From Henry: Feds Target Guitar Makers…

Guitar Frets: Environmental Enforcement Leaves Musicians in Fear

Federal agents swooped in on Gibson Guitar Wednesday, raiding factories and offices in Memphis and Nashville, seizing several pallets of wood, electronic files and guitars. The Feds are keeping mum, but in a statement yesterday Gibson’s chairman and CEO, Henry Juszkiewicz, defended his company’s manufacturing policies, accusing the Justice Department of bullying the company. “The wood the government seized Wednesday is from a Forest Stewardship Council certified supplier,” he said, suggesting the Feds are using the aggressive enforcement of overly broad laws to make the company cry uncle.

It isn’t the first time that agents of the Fish and Wildlife Service have come knocking at the storied maker of such iconic instruments as the Les Paul electric guitar, the J-160E acoustic-electric John Lennon played, and essential jazz-boxes such as Charlie Christian’s ES-150. In 2009 the Feds seized several guitars and pallets of wood from a Gibson factory, and both sides have been wrangling over the goods in a case with the delightful name “United States of America v. Ebony Wood in Various Forms.”

The question in the first raid seemed to be whether Gibson had been buying illegally harvested hardwoods from protected forests, such as the Madagascar ebony that makes for such lovely fretboards. And if Gibson did knowingly import illegally harvested ebony from Madagascar, that wouldn’t be a negligible offense. Peter Lowry, ebony and rosewood expert at the Missouri Botanical Garden, calls the Madagascar wood trade the “equivalent of Africa’s blood diamonds.” But with the new raid, the government seems to be questioning whether some wood sourced from India met every regulatory jot and tittle.


It isn’t just Gibson that is sweating. Musicians who play vintage guitars and other instruments made of environmentally protected materials are worried the authorities may be coming for them next. If you are the lucky owner of a 1920s Martin guitar, it may well be made, in part, of Brazilian rosewood. Cross an international border with an instrument made of that now-restricted wood, and you better have correct and complete documentation proving the age of the instrument. Otherwise, you could lose it to a zealous customs agent—not to mention face fines and prosecution. John Thomas, a law professor at Quinnipiac University and a blues and ragtime guitarist, says “there’s a lot of anxiety, and it’s well justified.” Once upon a time, he would have taken one of his vintage guitars on his travels. Now, “I don’t go out of the country with a wooden guitar.”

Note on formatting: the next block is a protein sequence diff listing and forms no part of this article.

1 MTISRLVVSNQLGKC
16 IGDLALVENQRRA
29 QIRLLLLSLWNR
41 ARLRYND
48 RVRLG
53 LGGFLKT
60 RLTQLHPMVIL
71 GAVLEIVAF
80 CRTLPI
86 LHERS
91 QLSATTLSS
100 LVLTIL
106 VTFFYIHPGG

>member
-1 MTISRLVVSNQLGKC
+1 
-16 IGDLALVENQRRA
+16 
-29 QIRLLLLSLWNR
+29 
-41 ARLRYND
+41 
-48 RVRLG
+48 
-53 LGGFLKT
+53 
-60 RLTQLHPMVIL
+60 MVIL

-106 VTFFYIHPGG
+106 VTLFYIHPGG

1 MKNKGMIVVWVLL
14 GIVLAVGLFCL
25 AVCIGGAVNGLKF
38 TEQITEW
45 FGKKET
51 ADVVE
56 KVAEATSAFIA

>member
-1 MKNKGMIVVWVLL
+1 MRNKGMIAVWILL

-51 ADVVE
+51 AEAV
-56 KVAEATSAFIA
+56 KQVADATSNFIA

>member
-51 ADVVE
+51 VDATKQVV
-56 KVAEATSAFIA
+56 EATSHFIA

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5 Responses to From Henry: Feds Target Guitar Makers…

  1. wamba says:

    Just one more Charley Foxtrot. Why in hell don’t they go to Wall Street and “target” some real criminals. There’s a few at ATF, too.

  2. The Peoples Eyebrow-^ says:

    If they are targeting Brazilian rosewood, they got a lot of guitars to chase. In early 70’s that was a premium guitar trademark.

  3. From the other thread:

    Henry:“Is this perhaps why our country is struggling? The people in Washington seem to be much like the emotional knee-jerkers crying foul. Maybe that is why we seem to be in a rut. We collectively focus on meaningless emotional drivel, while letting our eyes off the ball.”

    • Henry says:

      Thanks for the plug, May Bill. You are ignorant enough to make my point for me in this thread despite trying to do the opposite. Were you one of those guys when getting the football ran to the wrong endzone? Seems like it.

      My point in this thread was Washington is focused on stuff it need not to. My sentiments in the other thread are parallel to this point. Your gottcha moment backfired out of your ignorance.

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